He was born as Henry Slesar in Brooklyn, New York City. His parents were Jewish immigrants from Ukraine, he had two sisters Doris and Lillian. After graduating from high school, he started his career as a copywriter.
Around 1955, he started to write short stories. While working as a copywriter, he published hundreds of short stories, including detective fiction, science fiction, criminal stories, mysteries and thrillers on Playboy, Imaginative Tales and Alfred Hitchcock's Mystery Magazine. Alfred Hitchcock hired him to write a number of the scenarios for Alfred Hitchcock Presents.
He came up with the term "coffee break," he was also the person behind McGraw-Hill's massively popular "The Man in the Chair" advertising campaign.
From 1957 to 1962, he wrote the Ruby Martinson series, and later worked on Rod Serling's Twilight Zone series. The Gray Flannel Shroud (1958), his first novel, was awarded Edgar Allan Poe Award in 1960. He penned the screenplay for the 1965 film Two on a Guillotine, which was based on one of his stories. His short story "Examination Day" was used in the 1980s Twilight Zone revival .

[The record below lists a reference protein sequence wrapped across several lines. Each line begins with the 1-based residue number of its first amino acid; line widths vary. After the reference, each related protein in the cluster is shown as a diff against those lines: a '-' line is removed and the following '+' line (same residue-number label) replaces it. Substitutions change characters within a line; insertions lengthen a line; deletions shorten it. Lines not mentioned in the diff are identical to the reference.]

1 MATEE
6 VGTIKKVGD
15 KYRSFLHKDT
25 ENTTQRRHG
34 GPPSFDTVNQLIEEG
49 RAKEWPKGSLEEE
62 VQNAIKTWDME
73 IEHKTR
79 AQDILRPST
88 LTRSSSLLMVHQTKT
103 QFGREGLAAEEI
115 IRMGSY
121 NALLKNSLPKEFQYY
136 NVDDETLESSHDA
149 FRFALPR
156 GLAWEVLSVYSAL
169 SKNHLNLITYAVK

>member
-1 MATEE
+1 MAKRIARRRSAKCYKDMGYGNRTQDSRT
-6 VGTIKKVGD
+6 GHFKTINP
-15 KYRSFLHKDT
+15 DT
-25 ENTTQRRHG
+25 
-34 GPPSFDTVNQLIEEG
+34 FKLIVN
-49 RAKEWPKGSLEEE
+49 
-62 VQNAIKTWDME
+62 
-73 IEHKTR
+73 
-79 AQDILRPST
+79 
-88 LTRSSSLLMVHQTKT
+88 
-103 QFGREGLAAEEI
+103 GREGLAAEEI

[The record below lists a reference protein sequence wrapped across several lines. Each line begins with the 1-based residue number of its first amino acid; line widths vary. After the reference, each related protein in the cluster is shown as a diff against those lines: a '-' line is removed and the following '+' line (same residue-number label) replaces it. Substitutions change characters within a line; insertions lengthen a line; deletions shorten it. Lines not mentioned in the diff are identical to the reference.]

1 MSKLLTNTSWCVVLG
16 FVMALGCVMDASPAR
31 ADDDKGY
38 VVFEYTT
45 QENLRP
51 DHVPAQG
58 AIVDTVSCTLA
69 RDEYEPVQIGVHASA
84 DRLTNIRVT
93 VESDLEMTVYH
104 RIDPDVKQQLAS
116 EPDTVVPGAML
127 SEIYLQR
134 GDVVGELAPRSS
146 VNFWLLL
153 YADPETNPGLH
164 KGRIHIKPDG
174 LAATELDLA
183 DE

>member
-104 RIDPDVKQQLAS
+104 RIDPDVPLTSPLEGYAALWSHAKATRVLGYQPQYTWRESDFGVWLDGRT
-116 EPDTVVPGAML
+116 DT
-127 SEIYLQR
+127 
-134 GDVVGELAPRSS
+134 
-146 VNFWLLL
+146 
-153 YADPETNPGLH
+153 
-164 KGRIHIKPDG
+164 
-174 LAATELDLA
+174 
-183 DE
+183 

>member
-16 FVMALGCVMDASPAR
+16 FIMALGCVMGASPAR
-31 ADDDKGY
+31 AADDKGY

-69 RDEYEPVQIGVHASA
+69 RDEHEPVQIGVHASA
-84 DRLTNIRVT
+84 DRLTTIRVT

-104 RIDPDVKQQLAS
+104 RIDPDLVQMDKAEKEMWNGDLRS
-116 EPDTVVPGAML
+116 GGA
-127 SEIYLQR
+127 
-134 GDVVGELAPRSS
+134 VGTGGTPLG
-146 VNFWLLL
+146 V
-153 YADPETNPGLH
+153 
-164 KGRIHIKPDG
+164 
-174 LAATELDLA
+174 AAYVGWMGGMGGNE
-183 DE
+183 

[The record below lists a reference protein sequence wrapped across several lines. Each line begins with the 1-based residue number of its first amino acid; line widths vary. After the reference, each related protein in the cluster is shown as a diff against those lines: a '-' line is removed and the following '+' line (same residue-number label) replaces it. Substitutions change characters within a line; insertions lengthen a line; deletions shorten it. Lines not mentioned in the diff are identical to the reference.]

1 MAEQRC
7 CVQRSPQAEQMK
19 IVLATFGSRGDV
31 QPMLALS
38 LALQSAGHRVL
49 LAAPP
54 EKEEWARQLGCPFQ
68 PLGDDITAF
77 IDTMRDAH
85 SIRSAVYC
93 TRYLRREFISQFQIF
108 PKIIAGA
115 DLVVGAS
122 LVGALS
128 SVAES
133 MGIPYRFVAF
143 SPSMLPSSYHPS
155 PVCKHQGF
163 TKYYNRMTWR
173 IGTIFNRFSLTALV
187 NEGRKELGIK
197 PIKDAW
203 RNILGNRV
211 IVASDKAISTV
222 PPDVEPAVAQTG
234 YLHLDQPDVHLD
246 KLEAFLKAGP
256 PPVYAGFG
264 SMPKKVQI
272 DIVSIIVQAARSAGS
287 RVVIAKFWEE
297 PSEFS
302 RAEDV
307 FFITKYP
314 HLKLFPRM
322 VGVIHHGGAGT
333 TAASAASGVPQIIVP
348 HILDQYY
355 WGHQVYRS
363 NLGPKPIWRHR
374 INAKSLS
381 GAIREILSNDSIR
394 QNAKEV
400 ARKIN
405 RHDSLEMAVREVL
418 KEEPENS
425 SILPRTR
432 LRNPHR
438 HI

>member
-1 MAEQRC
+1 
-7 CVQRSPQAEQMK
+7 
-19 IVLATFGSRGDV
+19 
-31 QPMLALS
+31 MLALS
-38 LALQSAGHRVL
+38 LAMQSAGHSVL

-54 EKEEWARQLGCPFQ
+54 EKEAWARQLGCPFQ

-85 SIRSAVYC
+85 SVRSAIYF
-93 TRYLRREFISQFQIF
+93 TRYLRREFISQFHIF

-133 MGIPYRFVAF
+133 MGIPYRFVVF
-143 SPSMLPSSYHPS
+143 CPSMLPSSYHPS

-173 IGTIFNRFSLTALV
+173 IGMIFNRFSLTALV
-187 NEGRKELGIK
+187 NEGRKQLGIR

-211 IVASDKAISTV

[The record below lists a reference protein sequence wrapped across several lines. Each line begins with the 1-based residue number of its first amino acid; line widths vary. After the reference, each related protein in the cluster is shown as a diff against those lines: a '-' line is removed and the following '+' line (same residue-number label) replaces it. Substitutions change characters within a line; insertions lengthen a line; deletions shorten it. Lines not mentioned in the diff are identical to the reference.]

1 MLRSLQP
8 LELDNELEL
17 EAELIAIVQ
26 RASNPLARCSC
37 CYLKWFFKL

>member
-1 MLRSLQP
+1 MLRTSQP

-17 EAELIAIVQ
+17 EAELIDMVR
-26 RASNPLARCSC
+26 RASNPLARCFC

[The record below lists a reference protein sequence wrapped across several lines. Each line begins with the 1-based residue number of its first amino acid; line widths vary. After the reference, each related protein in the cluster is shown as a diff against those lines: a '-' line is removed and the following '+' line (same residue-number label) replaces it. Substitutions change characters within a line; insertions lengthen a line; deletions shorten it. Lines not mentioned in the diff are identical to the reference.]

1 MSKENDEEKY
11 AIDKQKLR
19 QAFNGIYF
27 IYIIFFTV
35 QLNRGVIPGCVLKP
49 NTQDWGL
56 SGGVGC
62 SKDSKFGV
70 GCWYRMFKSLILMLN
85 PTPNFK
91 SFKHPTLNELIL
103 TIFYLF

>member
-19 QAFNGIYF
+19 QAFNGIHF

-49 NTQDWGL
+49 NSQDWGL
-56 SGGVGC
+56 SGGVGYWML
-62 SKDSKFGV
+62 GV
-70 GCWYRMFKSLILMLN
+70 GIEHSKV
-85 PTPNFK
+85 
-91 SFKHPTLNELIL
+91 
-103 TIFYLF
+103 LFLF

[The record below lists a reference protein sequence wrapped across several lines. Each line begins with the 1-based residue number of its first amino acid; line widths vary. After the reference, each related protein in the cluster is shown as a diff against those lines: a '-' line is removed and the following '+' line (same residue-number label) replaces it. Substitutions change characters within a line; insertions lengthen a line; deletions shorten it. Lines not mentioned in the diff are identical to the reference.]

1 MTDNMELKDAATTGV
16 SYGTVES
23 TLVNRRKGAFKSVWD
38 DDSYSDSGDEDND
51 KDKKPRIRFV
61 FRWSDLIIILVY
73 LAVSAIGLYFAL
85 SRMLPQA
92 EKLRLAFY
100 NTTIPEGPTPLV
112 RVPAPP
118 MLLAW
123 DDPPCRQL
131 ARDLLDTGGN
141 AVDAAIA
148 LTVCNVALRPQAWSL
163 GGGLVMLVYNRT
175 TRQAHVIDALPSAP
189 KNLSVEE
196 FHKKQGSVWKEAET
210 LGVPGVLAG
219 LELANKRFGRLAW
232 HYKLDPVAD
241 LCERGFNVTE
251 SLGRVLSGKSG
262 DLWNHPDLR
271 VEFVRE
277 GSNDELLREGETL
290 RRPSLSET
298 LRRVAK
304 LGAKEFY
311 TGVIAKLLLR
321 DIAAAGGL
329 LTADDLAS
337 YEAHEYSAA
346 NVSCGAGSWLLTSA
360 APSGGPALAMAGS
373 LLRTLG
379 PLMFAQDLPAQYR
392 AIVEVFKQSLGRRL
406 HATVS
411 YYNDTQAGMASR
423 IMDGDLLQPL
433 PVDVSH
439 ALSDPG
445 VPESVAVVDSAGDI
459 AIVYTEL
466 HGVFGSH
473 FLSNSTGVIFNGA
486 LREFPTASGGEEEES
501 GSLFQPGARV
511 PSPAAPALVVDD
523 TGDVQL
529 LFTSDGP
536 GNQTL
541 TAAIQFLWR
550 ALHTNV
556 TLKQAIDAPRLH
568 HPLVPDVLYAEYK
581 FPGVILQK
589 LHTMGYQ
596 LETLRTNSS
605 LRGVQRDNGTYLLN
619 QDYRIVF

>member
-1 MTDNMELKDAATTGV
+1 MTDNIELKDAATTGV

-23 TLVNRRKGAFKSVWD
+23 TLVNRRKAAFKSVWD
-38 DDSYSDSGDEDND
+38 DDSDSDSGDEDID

In 1974, he won an Emmy Award as the Head Writer of CBS Daytime's The Edge of Night (1956-1984). His term as head writer was considered lengthy in terms of head writers. During that time, he was also a head writer for the Procter and Gamble soap operas Somerset (on NBC Daytime) and Search For Tomorrow. John William Corrington replaced him on SFT. During the 1974-75 television season, he was the creator and head writer for Executive Suite, a CBS primetime serial. He wrote mainly science-fiction scripts for the CBS Radio Mystery Theater during the 1970s.
In 1983, Procter and Gamble wanted to replace him as the head writer of The Edge of Night but the ABC/ABC Daytime wanted to keep him. After his replacement as head writer by Lee Sheldon, the network named him (with Sam Hall) as the new co-head writer of its soap opera One Life to Live. He left that show after one year, and was later the head writer of the CBS Daytime serial Capitol.